These days Jan Timman is mostly know as an author of many fine chess books. However, if you, like me, were a chess fan in the 80’s then you recall that Jan Timman was widely considered to be one of the best players in the West for a decade or so.
While he never got a shot at the world title he certainly made his mark. Here he is in a game against “N. Davis” from 1966 featuring a sparkling attack from the White side of the Saemisch King’s Indian.
Let’s take a look at this position after White’s move 19.f4
Here Black should drop the knight onto the d3 square with 19…Nd3. If White exchanges off the knight then Black winds up better. For example 20.Bxd3 cxd3 21.Qxd3 Rxb4 22.Rxa6 Rxa6 24.Nxe4 Rxe4 25.Qd3 Re8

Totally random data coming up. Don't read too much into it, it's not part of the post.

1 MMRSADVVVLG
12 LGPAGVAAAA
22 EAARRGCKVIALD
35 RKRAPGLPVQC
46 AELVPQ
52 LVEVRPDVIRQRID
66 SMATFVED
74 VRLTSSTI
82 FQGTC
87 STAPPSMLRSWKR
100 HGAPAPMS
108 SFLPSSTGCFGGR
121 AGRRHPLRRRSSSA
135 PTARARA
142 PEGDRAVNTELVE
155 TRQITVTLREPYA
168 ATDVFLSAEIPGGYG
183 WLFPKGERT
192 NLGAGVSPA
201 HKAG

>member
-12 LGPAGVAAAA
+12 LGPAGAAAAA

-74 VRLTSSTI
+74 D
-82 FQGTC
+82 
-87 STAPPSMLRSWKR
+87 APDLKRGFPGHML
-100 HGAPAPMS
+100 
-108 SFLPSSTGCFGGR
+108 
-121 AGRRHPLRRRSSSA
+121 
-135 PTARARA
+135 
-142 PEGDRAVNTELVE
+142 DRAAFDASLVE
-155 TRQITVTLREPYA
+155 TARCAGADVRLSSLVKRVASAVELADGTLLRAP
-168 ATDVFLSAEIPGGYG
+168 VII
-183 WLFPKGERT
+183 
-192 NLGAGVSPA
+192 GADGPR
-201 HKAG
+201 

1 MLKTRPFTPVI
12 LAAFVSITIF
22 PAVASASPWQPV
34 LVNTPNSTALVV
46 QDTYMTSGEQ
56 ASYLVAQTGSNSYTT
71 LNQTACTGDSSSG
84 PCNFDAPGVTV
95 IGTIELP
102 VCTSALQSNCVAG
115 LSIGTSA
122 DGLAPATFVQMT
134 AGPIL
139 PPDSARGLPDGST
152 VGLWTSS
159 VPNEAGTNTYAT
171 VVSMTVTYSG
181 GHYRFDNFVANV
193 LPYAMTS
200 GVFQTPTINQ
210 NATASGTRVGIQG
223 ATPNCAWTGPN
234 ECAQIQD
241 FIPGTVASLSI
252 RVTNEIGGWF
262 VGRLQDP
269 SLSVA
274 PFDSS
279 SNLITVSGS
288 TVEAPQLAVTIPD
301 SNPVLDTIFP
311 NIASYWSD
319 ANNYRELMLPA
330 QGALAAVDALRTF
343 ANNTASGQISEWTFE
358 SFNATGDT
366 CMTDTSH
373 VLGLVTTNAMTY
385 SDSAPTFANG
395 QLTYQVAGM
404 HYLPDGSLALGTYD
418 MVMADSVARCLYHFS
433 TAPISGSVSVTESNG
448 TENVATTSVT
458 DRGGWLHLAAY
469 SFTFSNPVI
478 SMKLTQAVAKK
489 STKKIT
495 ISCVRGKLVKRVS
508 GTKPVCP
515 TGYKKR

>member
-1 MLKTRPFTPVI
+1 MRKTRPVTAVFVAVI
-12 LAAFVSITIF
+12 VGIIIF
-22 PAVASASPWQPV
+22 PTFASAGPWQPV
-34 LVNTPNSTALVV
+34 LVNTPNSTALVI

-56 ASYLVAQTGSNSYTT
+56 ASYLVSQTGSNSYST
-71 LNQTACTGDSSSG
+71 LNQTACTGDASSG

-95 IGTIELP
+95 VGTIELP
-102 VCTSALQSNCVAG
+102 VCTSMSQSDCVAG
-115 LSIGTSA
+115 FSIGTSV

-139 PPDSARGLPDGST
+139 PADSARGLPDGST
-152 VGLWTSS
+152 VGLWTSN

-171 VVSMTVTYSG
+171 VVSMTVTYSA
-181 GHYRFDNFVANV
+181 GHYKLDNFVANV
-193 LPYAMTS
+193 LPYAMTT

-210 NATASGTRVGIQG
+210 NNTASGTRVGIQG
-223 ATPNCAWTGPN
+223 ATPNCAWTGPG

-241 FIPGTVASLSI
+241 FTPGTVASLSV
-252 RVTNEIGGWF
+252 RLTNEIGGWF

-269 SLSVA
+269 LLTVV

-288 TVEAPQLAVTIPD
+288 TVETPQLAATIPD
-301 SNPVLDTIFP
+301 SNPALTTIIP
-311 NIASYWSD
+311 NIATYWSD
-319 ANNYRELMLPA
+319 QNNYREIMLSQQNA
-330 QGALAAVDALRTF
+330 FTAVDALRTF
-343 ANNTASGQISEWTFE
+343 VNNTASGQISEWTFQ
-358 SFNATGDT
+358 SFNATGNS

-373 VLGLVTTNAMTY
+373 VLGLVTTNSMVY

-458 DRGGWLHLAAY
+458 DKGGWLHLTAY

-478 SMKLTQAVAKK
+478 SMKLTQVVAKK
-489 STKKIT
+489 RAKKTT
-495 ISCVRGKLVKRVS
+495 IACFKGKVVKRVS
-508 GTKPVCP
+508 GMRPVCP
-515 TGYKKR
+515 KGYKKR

Here White should be able to hold a draw, but Black will be able to torture him for some time with the two bishops.
Instead, Black plays 19…Neg4
Timman now starts a blistering attack with 20.Bd4
Here is the complete game:
Til Next Time,
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